Secret in Their Eyes Review

Secret in Their Eyes stars Julia Roberts, Nicole Kidman, and Chiwetel Ejiofor in a post-9/11 murder mystery. Alas, it has no edge.

Secret in Their Eyes finds former FBI investigator Ray Kasten (Chiwetel Ejiofor) returning to the Los Angeles office where he worked 13 years earlier with investigator Jess Cobb (Julia Roberts) and deputy district attorney Claire Sloan (Nicole Kidman) on an anti-terrorism task force in the wake of 9/11.

All those years ago, Cobb’s daughter was found brutally slain near a mosque, and while they had a suspect they were never able to get him convicted, in large part because of departmental politics and backstabbing. Now, years after he left his job, Ray comes back and claims that he has new evidence with which to finally bring justice for Cobb’s daughter’s murder.

Secret in Their Eyes is the English-language remake of a 2009 Argentinean film, El Secreto de Sus Ojos, which won the Oscar for Best Foreign Film and was itself was based on a novel called La Pregunta de Sus Ojos (The Question in Their Eyes). Both the original book and film were partially set against the backdrop of Argentina’s “Dirty War,” a nine-year period in which crime ran rampant and state-backed terrorism was common as the country went through the dying throes of its last military dictatorship. Setting what was essentially a pulp murder mystery against such a turbulent, unpredictable backdrop, combined with passionate performances from a clutch of excellent Argentinean actors, gave it more weight and tension than expected.

Director/screenwriter Billy Ray (Shattered Glass) has a trio of fine actors to wrangle in his adaptation, and all three turn in good work, but they never quite gel together as an ensemble. More importantly, the plot never coheres the way it should because the contrivances necessary to make certain aspects of it work – for example, how the alleged killer went free the first time – seem more unbelievable in this version of the story.

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We are told that Ray, for example, had to look at an almost ridiculous number of photos every night for 13 years in order to find a current mug shot that he thinks belongs to the long-vanished killer – an obsession that not only borders on the insane, which Ejiofor does not come across as, but also unrealistic given that he’s been working as head of security for the New York Mets for all these years.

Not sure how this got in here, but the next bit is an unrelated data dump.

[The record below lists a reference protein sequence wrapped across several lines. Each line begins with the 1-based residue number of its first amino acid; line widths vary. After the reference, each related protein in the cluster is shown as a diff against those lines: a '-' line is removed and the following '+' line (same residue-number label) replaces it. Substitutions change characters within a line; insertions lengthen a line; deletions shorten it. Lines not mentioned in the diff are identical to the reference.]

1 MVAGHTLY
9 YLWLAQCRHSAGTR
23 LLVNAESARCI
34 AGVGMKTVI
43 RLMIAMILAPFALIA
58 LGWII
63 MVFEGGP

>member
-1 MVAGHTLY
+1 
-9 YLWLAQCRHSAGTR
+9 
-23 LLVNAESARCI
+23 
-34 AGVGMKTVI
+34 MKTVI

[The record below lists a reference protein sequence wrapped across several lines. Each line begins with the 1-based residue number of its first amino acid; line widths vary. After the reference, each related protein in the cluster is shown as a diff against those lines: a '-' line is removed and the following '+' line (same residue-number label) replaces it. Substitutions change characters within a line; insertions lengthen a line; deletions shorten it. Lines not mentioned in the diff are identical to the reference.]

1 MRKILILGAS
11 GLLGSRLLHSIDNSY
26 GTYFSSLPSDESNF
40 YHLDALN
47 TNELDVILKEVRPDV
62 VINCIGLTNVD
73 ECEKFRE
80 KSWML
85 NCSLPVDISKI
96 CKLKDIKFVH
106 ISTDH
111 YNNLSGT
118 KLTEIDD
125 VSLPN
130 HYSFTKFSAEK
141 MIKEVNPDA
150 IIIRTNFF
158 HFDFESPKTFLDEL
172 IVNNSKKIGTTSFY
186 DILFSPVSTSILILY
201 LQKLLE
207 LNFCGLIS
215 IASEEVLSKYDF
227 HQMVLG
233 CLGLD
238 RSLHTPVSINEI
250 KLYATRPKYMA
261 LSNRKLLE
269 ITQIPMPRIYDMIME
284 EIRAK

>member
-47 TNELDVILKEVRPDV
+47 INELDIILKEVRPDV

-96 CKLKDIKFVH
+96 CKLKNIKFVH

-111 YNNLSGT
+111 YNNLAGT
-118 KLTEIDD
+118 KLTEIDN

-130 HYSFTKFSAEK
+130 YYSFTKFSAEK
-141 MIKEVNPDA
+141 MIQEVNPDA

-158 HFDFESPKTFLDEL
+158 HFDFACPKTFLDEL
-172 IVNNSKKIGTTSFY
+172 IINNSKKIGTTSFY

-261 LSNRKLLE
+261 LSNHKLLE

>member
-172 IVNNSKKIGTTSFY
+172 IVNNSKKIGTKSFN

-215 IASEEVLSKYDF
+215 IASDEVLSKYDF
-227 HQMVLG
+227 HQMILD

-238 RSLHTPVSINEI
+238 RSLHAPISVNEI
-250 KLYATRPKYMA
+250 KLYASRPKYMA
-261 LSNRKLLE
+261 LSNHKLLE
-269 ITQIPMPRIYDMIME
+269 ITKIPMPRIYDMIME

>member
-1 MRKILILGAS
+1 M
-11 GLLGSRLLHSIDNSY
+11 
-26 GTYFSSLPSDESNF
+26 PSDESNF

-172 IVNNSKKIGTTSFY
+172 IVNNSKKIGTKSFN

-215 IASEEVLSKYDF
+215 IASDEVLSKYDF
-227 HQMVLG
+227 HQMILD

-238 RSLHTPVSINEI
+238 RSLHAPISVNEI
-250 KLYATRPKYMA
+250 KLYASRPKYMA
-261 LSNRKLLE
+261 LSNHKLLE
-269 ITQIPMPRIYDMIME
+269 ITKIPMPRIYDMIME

There are other plot mechanics that stretch to the point of snapping, including some questionable details about the person in the mug shot and even the idea that the killer went free because he was also working as a possible snitch in a mosque that the L.A. unit was watching in the wake of 9/11. Alfred Molina, as Ejiofor’s boss Morales, never makes the mix of corruption and post-9/11 paranoia feel as palpable as it should, while another officer in on the conspiracy, Siefert (Michael Kelly), just comes across as a cartoon heavy.

But none of the three principals are served very well either. Ejiofor seems too dignified and righteous to be so obsessive, and the romantic spark that supposedly bloomed between him and Claire during the original case is never felt onscreen. The two share almost no chemistry at all, and Kidman’s glacial career woman only shows some fire in a terrific interrogation scene where she uses some unlikely methods to get the killer to incriminate himself.

Roberts, meanwhile, plays the agony of a parent losing a child quite poignantly at first, before eventually morphing into a kind of crazy person from another movie – especially at the end, when this film abruptly turns into a horror picture.

It’s the lack of a convincing tone or any real urgency, combined with the variable performances, that ultimately brings Secret in Their Eyes down to a mediocre TV-movie level despite a few great sequences (such as a chase through Dodger Stadium) and what, on paper, could be a terrific and engrossing story – and in fact was, in the Spanish-language version.

But even without directly comparing the two, the English-language film never really takes off or finds a way to make some sort of powerful thematic or emotional statement out of its complicated, past-and-present storyline. It’s a small film that wants to be a lot bigger than it actually is, and will probably play pretty well on cable on a rainy Sunday morning – but for all the movie’s attempts to be a sweeping, politically charged melodrama, the real secret is that there isn’t much there at all.

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Secret in Their Eyes is out in theaters this Friday (Nov. 20).


2.5 out of 5